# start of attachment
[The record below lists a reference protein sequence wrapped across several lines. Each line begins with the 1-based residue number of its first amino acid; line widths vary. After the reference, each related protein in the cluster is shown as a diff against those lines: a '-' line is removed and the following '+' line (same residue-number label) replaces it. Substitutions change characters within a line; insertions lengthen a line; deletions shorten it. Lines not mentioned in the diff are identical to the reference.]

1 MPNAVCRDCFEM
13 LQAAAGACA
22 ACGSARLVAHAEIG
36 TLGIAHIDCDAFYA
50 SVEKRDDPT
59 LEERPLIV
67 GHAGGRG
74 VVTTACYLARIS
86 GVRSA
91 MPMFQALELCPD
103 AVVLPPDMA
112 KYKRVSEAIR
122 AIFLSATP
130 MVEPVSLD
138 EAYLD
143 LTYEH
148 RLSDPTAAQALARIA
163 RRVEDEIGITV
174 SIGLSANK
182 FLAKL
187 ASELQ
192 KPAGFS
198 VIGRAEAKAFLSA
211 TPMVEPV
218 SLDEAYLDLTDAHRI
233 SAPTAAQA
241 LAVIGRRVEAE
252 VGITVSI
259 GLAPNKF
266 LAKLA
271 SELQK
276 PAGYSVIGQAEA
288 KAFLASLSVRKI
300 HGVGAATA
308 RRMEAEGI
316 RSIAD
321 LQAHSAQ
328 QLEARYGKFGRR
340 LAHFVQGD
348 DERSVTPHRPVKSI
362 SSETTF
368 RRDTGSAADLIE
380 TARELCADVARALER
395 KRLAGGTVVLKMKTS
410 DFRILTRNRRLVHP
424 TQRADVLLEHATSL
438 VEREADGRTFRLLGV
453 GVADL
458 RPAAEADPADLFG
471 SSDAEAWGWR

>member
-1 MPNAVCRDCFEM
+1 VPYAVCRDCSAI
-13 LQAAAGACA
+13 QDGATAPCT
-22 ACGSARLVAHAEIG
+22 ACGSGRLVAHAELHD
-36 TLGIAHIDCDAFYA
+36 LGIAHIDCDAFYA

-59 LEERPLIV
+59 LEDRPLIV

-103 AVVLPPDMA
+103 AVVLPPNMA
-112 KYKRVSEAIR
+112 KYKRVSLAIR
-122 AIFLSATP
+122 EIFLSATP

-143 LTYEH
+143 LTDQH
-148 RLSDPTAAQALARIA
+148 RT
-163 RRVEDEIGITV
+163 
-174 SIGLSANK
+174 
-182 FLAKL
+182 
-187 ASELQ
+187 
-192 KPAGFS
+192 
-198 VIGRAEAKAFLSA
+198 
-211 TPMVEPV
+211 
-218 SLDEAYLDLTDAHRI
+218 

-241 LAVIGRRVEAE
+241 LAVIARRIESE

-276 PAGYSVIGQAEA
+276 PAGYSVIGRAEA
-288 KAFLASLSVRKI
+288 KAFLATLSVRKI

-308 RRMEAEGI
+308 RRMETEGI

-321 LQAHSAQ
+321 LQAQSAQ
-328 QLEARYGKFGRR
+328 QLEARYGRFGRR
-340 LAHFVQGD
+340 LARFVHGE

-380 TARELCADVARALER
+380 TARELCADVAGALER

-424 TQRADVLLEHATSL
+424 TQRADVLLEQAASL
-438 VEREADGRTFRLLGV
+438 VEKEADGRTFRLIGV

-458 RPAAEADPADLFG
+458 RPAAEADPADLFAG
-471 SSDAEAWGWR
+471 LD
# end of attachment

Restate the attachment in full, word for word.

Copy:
[The record below lists a reference protein sequence wrapped across several lines. Each line begins with the 1-based residue number of its first amino acid; line widths vary. After the reference, each related protein in the cluster is shown as a diff against those lines: a '-' line is removed and the following '+' line (same residue-number label) replaces it. Substitutions change characters within a line; insertions lengthen a line; deletions shorten it. Lines not mentioned in the diff are identical to the reference.]

1 MPNAVCRDCFEM
13 LQAAAGACA
22 ACGSARLVAHAEIG
36 TLGIAHIDCDAFYA
50 SVEKRDDPT
59 LEERPLIV
67 GHAGGRG
74 VVTTACYLARIS
86 GVRSA
91 MPMFQALELCPD
103 AVVLPPDMA
112 KYKRVSEAIR
122 AIFLSATP
130 MVEPVSLD
138 EAYLD
143 LTYEH
148 RLSDPTAAQALARIA
163 RRVEDEIGITV
174 SIGLSANK
182 FLAKL
187 ASELQ
192 KPAGFS
198 VIGRAEAKAFLSA
211 TPMVEPV
218 SLDEAYLDLTDAHRI
233 SAPTAAQA
241 LAVIGRRVEAE
252 VGITVSI
259 GLAPNKF
266 LAKLA
271 SELQK
276 PAGYSVIGQAEA
288 KAFLASLSVRKI
300 HGVGAATA
308 RRMEAEGI
316 RSIAD
321 LQAHSAQ
328 QLEARYGKFGRR
340 LAHFVQGD
348 DERSVTPHRPVKSI
362 SSETTF
368 RRDTGSAADLIE
380 TARELCADVARALER
395 KRLAGGTVVLKMKTS
410 DFRILTRNRRLVHP
424 TQRADVLLEHATSL
438 VEREADGRTFRLLGV
453 GVADL
458 RPAAEADPADLFG
471 SSDAEAWGWR

>member
-1 MPNAVCRDCFEM
+1 VPYAVCRDCSAI
-13 LQAAAGACA
+13 QDGATAPCT
-22 ACGSARLVAHAEIG
+22 ACGSGRLVAHAELHD
-36 TLGIAHIDCDAFYA
+36 LGIAHIDCDAFYA

-59 LEERPLIV
+59 LEDRPLIV

-103 AVVLPPDMA
+103 AVVLPPNMA
-112 KYKRVSEAIR
+112 KYKRVSLAIR
-122 AIFLSATP
+122 EIFLSATP

-143 LTYEH
+143 LTDQH
-148 RLSDPTAAQALARIA
+148 RT
-163 RRVEDEIGITV
+163 
-174 SIGLSANK
+174 
-182 FLAKL
+182 
-187 ASELQ
+187 
-192 KPAGFS
+192 
-198 VIGRAEAKAFLSA
+198 
-211 TPMVEPV
+211 
-218 SLDEAYLDLTDAHRI
+218 

-241 LAVIGRRVEAE
+241 LAVIARRIESE

-276 PAGYSVIGQAEA
+276 PAGYSVIGRAEA
-288 KAFLASLSVRKI
+288 KAFLATLSVRKI

-308 RRMEAEGI
+308 RRMETEGI

-321 LQAHSAQ
+321 LQAQSAQ
-328 QLEARYGKFGRR
+328 QLEARYGRFGRR
-340 LAHFVQGD
+340 LARFVHGE

-380 TARELCADVARALER
+380 TARELCADVAGALER

-424 TQRADVLLEHATSL
+424 TQRADVLLEQAASL
-438 VEREADGRTFRLLGV
+438 VEKEADGRTFRLIGV

-458 RPAAEADPADLFG
+458 RPAAEADPADLFAG
-471 SSDAEAWGWR
+471 LD